AFSCME refuses to budge ... Erie County government's largest union is recommending its members reject a voluntary unpaid leave program that County Executive Mark DiVecchio's administration has offered workers as a cost-savings move. The American Federation of State, County and Municipal Employees union is doing so because DiVecchio's administration refuses to guarantee that workers who take up to the maximum amount of unpaid leave offered -- 40 consecutive work days -- won't be subject to future layoffs. The union's position was outlined in a Thursday memorandum that Karen Dorich, president of AFSCME Local 2666, sent to union officers and stewards and Larry Meredith, the county's personnel director. The union, with about 350 members, is the largest in county government. (goerie.com)

International Collectivism

Latin communist leaders fail to join Morales' hunger strike ... Cuban media sources are reporting that the country's former president, Fidel Castro, has telephoned Bolivian President Evo Morales to offer his support for the hunger strike he has commenced. Mr Morales began his hunger strike on Thursday, in a bid to apply pressure to MPs who are opposing him. The MPs are objecting to a new electoral law that would grant more seats in parliament to poor areas in the country. Mr Castro is also said to have added that Venezuelan President Hugo Chávez, who is currently visiting Cuba, asked him to pass on his "complete solidarity" with Mr Morales. (radionetherlands.nl)

Hugo Chávez LLC: The communes are allright ... About 31,000 communal councils are operating in Venezuela under an official policy aimed at aiding local economy and increasing participation of the population in administrative management. The Ministry for Communes, recently created, informed that the Autonomous National Service Fund of Communal Councils supports communal projects with 4 billion bolivars (1.85 billion dollars) set aside for this purpose. Also the Foundation for Development and Promotion of Communal Power and the Foundation of Microfinancing Development finance 23,000 Communal Banks. The development of these communes is a socialist program promoted by President Hugo Chávez and is also considered important to confront difficulties caused by the world crisis without having to reduce social investment. (plenglish.com)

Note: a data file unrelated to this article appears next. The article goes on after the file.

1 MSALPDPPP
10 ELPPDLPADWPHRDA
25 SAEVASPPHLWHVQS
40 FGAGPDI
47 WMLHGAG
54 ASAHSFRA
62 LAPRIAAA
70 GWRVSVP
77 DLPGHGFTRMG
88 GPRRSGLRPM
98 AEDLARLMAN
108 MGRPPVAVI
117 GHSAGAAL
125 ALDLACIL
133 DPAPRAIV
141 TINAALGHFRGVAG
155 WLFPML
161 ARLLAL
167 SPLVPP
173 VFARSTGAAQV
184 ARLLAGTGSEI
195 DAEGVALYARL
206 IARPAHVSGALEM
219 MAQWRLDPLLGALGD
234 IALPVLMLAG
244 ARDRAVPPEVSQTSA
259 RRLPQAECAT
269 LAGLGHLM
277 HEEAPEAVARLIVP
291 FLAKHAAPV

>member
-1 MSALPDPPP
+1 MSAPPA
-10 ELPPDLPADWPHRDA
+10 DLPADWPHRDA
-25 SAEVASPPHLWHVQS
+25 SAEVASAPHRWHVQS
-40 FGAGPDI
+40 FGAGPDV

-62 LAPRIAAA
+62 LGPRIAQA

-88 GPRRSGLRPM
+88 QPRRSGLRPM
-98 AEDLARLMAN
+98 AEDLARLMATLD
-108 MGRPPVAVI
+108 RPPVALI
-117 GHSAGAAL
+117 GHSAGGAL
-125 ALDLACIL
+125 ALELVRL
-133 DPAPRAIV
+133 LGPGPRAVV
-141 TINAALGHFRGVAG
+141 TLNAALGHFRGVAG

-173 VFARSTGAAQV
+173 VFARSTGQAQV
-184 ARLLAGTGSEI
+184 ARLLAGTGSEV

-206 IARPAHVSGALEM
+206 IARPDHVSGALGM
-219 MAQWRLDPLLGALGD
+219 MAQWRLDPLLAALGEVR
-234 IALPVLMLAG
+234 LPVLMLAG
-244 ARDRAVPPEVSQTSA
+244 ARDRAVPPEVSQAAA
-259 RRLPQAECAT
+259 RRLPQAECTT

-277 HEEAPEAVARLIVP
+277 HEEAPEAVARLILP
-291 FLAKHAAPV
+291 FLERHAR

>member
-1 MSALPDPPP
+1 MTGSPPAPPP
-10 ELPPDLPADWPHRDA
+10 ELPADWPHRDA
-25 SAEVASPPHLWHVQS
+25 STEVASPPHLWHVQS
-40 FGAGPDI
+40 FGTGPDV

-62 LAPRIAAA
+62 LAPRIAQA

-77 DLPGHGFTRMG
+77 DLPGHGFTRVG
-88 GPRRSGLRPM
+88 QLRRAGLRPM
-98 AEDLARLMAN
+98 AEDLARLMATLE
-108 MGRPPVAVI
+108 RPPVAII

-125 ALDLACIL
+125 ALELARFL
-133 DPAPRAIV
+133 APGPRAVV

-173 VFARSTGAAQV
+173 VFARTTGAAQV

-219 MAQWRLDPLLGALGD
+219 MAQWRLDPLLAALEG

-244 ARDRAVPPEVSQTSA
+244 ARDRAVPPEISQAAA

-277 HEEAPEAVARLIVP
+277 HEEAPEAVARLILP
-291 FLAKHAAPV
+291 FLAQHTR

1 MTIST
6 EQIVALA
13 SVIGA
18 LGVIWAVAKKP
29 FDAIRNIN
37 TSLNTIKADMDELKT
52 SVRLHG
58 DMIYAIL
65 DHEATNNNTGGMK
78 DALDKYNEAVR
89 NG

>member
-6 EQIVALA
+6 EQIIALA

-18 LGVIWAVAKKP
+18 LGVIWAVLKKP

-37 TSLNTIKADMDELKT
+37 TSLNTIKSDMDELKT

Oppression plagues Cuba ... Stepping into the worn Habana Centro neighborhood feels like walking back into the mid-1900s. Colonial-era buildings abut the streets, crumbling from lack of repair; the buildings are beautiful inside — high ceilings and interior courtyards — yet sparsely furnished because many Cuban families simply have few possessions. Much of Cuba remains in this time warp because of its poor economy, stunted by both the decades-old embargo as well as its communist government. The country has routinely had to rely on cash and commodity donations from foreign benefactors: the former Soviet Union during the Cold War and Hugo Chávez in Venezuela today. (stltoday.com)